Authors: Alan Shaw and Summer Dean
Together The People is a relatively new festival in Brighton, bridging the gap between some of the biggest names in music and a range of local favourites. The centre of the whole affair was the One Inch Badge Main Stage, which boasted a truly impressive line-up on both days, with headliner Brian Wilson providing an exclusive performance of Pet Sounds in its entirety; and bringing a slice of California Sunshine to a soaked crowd on the Saturday night. The festival wound up on Sunday with an impressive performance by Suede, whose frontman Brett Anderson has not lost a bit of his energy or charisma over the last two decades.
Of the local favourites on offer were Concorde 2’s New Bands Stage, Soapbox for the more literary minded and the Incredible Moving Picture House provided by Duke of York’s cinema. With certain exceptions, including the Brighton institution Poets vs. MCs, these local areas were unfortunately rather under-attended – perhaps a place where the local-big name synthesis needs a little work by the organisers. There were some great hospitality spaces on offer though, including a retro games tent, an endless supply of bubbles from Bubbles Inc, and some fantastic Brighton street food outlets; including the up-and-coming and entirely plant-based Beelzebub Kebabs.
Saturday’s highlights included Nathaniel Rateliff and the Night Sweats, providing some foot tappin’, tambourine slappin’ entertainment to a crowd hungry for more after their set was shortened to just 20 minutes. Rateliff and his band were certainly the energetic boost the crowd needed to keep spirits high in the relentless rain and the lads proved themselves more than capable of warming up the crowd for the legendary Brian Wilson.
Wilson sat behind a piano and was accompanied by founding Beach Boy guitarist Al Jardine and Jardine’s son Matt, whose falsetto vocals evoked the band’s heyday; backed by a nine-piece band that capably recreated the ‘wall of sound’ that Wilson strove for on Pet Sounds. From the opening keyboard riff of California Girls, the crowd was jubilantly cheering and dancing. Classic early numbers were rolled out such as I Get Around and Little Deuce Coupe, before moving onto mid- seventies hits such as Sail on Sailor; as former 1970s Beach Boy Blondie Chaplin passionately handled the vocals and strutted around the stage in true classic rock fashion.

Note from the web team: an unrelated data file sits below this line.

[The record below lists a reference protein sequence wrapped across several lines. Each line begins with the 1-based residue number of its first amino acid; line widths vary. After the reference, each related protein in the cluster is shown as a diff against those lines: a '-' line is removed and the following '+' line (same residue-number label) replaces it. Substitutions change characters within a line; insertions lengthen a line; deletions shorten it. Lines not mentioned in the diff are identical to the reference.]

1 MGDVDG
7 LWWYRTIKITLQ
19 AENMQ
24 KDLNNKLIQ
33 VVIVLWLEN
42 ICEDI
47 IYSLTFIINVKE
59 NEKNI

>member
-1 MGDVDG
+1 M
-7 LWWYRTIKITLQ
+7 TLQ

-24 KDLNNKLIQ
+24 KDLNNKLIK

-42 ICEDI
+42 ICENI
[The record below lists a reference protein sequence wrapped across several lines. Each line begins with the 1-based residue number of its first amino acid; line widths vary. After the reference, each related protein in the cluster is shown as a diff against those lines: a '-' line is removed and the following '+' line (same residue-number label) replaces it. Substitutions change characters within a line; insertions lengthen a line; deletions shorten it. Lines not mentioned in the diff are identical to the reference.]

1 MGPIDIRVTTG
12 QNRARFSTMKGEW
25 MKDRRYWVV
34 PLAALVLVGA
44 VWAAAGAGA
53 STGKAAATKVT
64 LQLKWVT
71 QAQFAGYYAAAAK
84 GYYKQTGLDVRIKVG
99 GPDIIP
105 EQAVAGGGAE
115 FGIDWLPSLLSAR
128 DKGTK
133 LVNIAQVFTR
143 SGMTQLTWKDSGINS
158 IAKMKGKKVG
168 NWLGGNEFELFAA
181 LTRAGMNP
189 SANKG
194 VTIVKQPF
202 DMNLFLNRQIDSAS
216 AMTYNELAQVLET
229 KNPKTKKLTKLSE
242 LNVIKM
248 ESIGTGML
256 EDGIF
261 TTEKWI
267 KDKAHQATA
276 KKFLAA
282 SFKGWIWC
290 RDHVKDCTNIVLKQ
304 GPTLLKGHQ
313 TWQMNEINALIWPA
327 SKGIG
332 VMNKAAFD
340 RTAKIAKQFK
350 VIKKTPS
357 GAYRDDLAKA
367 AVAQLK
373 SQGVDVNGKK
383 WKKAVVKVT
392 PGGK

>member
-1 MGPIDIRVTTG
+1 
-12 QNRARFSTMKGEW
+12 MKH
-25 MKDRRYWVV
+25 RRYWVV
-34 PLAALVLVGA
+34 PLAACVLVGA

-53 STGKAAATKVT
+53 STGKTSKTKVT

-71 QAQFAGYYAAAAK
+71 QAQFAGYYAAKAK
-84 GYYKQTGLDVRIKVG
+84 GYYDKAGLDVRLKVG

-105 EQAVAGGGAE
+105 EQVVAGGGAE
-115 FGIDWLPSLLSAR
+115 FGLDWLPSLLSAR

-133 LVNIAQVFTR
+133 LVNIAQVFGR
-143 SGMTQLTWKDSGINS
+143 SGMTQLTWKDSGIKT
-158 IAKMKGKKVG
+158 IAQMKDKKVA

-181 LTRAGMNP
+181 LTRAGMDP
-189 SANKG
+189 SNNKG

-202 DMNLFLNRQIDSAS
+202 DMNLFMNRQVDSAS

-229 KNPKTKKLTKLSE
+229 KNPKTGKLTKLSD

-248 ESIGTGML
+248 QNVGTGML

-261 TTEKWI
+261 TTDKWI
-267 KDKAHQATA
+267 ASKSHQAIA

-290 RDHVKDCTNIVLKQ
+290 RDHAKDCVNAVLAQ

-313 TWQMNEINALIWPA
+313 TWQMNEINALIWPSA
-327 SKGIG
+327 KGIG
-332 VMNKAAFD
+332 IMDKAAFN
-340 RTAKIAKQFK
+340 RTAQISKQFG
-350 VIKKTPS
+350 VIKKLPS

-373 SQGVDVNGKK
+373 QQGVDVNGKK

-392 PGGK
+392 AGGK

The weather on Sunday helpfully created a more chilled atmosphere allowing people to recline on the grass and enjoy the music as festival-goers should. Among Sunday’s highlights were Songhoy Blues, hailing from Mali, who delivered an exciting set of African desert blues and rock improvisations, with the Touré brothers’ fluid and infectious guitar licks finally enticing the mid-afternoon crowd to get up and dance.
Peter Hook took to the stage donning a t-shirt urging the reader to ‘keep calm and call the crew’, to perform hits from Joy Division and New Order with vocals that could have easily placed him in indie rock group The Wedding Present. Suffice to say, there was a sense that sufficiently Curtis-esque vocals were lacking. Hook was followed by Southend-on-Sea rockers The Horrors who pleased their fans with an electric performance.
The festival came to a close with Suede who really were on stellar form, with frontman Brett Anderson taking to the stage to a euphoric reaction from a crowd attired in a sea of Suede t-shirts. Young or old, there was a sense of collective adoration of a band and charismatic singer whose back catalogue was delivered with passion and visceral energy throughout the entire set. Swinging the mic lead like a glam Roger Daltry, Anderson’s performance was truly a lesson in how to hold an audience mesmerised. He gave a gutsy rendition of Drowners and got the crowd singing along to She’s in Fashion by declaring that “singing is just shouting with confidence”. Songs from Suede’s new album Night Thoughts demonstrated the band’s maturity in dealing with themes such as suicide and loss and Anderson sang a plaintive rendition of I Can’t Give Her What She Wants to a hushed, and sensitised crowd. All in all, a consummate performance by a band still at the top of their game after 25 years.
Overall, it has to be said that the general dispersal of fairground rides made Together The People feel a bit like a village fete with the benefit of some high calibre bands, rather than a music festival. It was a shame that some of the outstanding afternoon acts, such as M Ward, were left playing to an audience that was thin on the ground which certainly did not reflect the quality of the performance but possibly that of the ticket sales.
TTP 2016 was the festival’s second year and it felt a little bit like it was still trying to find it’s feet, but we’re looking forward to seeing how the organisers can learn from this year’s event to make TTP 2017 a raging success. Certainly, their concept and curation is great; and the Brian Wilson exclusive will be going down in Brighton history.